New Zealand Issues Biofouling Guidance
In March last year, the bulk carrier DL Marigold became the world's first biofouling “casualty.” The vessel was ordered from both New Zealand and Fijian waters for being an invasive species threat, after divers discovered dense fouling of barnacles and tube worms on the ship's hull. It was the first time an international ship had been ordered to leave a New Zealand port because of biofouling.
Now New Zealand's Ministry for Primary Industries (MPI) has released guidance on how international vessels can comply with the nation's strict new biofouling rules. Next month, New Zealand will become the first country in the world to introduce a nationwide standard for biofouling. From May 15, all commercial and recreational vessel operators will have to show they have managed biofouling on their vessels before they enter New Zealand waters.
A new guidance document to accompany the standard has just been released on the Ministry's website along with a guidance document for developing customized Craft Risk Management Plans on the MPI website. The management options are:
a) Cleaning the hull within 30 days prior to arrival and providing MPI with documentation of that clean; or
b) Conducting continual hull maintenance using best practice principles, such as IMO biofouling guidelines, and providing MPI with documentation of that management; or
c) Conducting hull treatment using an MPI-approved provider within 24 hours of arriving and providing MPI with documentation of the scheduled treatment.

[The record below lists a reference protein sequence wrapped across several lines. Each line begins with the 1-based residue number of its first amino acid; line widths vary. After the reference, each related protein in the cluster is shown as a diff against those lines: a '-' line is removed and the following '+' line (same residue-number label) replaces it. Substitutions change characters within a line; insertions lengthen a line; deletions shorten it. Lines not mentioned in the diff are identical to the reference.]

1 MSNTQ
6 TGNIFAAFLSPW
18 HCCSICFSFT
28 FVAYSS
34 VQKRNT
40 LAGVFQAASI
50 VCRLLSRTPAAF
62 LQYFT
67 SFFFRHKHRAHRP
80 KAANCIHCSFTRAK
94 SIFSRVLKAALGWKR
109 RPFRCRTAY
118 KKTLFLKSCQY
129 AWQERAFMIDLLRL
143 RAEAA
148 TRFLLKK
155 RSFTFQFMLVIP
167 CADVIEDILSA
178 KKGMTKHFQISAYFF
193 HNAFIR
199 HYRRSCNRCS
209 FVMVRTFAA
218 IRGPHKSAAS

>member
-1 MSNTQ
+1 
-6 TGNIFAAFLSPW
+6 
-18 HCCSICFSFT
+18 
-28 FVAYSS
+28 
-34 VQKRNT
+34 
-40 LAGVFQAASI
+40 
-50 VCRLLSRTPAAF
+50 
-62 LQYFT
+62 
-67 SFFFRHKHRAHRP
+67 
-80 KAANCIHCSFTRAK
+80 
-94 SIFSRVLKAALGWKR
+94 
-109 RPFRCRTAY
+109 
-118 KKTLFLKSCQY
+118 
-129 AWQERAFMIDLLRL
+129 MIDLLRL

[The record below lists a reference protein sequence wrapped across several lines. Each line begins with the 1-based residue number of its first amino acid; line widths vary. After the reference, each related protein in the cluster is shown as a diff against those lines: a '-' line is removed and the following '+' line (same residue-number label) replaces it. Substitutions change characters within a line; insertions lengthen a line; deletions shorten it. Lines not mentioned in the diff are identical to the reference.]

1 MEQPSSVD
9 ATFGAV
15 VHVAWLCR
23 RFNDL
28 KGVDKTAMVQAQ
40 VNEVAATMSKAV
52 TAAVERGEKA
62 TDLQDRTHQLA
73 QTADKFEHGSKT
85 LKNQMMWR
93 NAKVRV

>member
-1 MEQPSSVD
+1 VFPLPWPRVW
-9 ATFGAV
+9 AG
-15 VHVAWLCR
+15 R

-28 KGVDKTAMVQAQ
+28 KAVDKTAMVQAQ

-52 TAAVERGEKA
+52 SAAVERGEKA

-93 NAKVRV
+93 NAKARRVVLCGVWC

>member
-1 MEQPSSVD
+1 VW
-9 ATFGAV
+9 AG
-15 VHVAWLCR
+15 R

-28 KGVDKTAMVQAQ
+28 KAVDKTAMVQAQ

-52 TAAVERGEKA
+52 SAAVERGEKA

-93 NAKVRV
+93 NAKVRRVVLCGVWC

The majority of biofouling is usually found in the niche areas such as sea chests and pipework protected. The Ministry says that to avoid on-arrival delays, operators should carry documentation and records showing that the vessel is regularly inspected and clean areas that require it. Management may include operation of marine growth prevention systems, chemical dosing and inspection of strainers.
The guidance notes that there are limited options for dry docking and cleaning for commercial vessels within New Zealand, so if the vessel does not comply with the biofouling standard on arrival, it may be directed to leave to be cleaned elsewhere.
“We understand that not all vessels will be able to meet the compliance measures outlined in the standard. Craft Risk Management Plans allow these vessels to develop a more tailored compliance plan to manage the biofouling,” says Paul Hallett, Biosecurity and Environment Group Manager at the Ministry. “We expect vessels with unique operating profiles, such as cruise ships and fishing vessels, will most likely use this option.”
The Ministry will assess the biofouling risk of the vessel prior to its arrival based on documents supplied by the operator. “We’ll be looking for evidence of continual maintenance, cleaning, or treatment to verify the vessel complies with the new rules,” says Hallett. “Vessels that are unable to comply with the new regulations may have their schedules interrupted or restricted, or even face the possibility of being directed to leave New Zealand territory. “These measures will all be at the expense of the vessel owner or operator.”